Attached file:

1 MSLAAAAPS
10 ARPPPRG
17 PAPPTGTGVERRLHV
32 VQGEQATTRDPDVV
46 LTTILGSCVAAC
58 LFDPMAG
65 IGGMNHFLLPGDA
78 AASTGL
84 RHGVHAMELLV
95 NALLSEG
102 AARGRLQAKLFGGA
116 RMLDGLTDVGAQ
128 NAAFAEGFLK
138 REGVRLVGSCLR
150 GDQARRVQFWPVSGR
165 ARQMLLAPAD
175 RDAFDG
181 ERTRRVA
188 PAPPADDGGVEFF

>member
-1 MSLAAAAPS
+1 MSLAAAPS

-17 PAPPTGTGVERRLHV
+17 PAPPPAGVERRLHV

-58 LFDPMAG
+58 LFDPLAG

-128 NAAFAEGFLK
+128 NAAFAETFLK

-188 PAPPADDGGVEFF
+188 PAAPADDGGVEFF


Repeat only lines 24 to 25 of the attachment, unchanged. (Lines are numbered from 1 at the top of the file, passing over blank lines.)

+17 PAPPPAGVERRLHV

-58 LFDPMAG